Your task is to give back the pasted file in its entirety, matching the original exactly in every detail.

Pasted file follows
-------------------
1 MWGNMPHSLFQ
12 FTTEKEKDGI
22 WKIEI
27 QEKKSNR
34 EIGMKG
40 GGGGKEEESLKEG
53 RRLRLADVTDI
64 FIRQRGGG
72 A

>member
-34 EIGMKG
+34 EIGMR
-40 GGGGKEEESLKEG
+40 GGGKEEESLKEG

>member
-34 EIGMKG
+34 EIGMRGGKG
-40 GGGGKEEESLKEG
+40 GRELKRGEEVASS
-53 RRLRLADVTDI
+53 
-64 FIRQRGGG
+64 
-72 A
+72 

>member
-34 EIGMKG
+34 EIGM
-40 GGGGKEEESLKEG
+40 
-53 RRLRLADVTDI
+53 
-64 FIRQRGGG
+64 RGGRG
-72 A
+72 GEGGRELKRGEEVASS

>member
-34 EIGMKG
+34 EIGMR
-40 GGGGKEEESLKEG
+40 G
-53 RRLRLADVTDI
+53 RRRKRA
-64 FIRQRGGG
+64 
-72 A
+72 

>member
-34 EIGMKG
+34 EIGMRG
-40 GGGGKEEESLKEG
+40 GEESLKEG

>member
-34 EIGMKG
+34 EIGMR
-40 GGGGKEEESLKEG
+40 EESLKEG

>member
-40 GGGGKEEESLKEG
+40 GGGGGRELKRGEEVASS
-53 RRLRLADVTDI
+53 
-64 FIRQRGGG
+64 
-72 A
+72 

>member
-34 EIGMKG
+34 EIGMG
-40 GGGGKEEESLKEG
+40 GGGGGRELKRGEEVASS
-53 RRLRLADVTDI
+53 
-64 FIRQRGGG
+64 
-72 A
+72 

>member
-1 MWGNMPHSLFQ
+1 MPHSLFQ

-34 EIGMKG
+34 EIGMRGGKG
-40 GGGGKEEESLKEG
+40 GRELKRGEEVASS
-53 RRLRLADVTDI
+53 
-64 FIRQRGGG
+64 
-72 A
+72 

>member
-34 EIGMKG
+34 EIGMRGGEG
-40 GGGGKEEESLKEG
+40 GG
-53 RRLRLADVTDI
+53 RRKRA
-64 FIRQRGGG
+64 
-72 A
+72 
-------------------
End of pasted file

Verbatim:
1 MWGNMPHSLFQ
12 FTTEKEKDGI
22 WKIEI
27 QEKKSNR
34 EIGMKG
40 GGGGKEEESLKEG
53 RRLRLADVTDI
64 FIRQRGGG
72 A

>member
-34 EIGMKG
+34 EIGMR
-40 GGGGKEEESLKEG
+40 GGGKEEESLKEG

>member
-34 EIGMKG
+34 EIGMRGGKG
-40 GGGGKEEESLKEG
+40 GRELKRGEEVASS
-53 RRLRLADVTDI
+53 
-64 FIRQRGGG
+64 
-72 A
+72 

>member
-34 EIGMKG
+34 EIGM
-40 GGGGKEEESLKEG
+40 
-53 RRLRLADVTDI
+53 
-64 FIRQRGGG
+64 RGGRG
-72 A
+72 GEGGRELKRGEEVASS

>member
-34 EIGMKG
+34 EIGMR
-40 GGGGKEEESLKEG
+40 G
-53 RRLRLADVTDI
+53 RRRKRA
-64 FIRQRGGG
+64 
-72 A
+72 

>member
-34 EIGMKG
+34 EIGMRG
-40 GGGGKEEESLKEG
+40 GEESLKEG

>member
-34 EIGMKG
+34 EIGMR
-40 GGGGKEEESLKEG
+40 EESLKEG

>member
-40 GGGGKEEESLKEG
+40 GGGGGRELKRGEEVASS
-53 RRLRLADVTDI
+53 
-64 FIRQRGGG
+64 
-72 A
+72 

>member
-34 EIGMKG
+34 EIGMG
-40 GGGGKEEESLKEG
+40 GGGGGRELKRGEEVASS
-53 RRLRLADVTDI
+53 
-64 FIRQRGGG
+64 
-72 A
+72 

>member
-1 MWGNMPHSLFQ
+1 MPHSLFQ

-34 EIGMKG
+34 EIGMRGGKG
-40 GGGGKEEESLKEG
+40 GRELKRGEEVASS
-53 RRLRLADVTDI
+53 
-64 FIRQRGGG
+64 
-72 A
+72 

>member
-34 EIGMKG
+34 EIGMRGGEG
-40 GGGGKEEESLKEG
+40 GG
-53 RRLRLADVTDI
+53 RRKRA
-64 FIRQRGGG
+64 
-72 A
+72 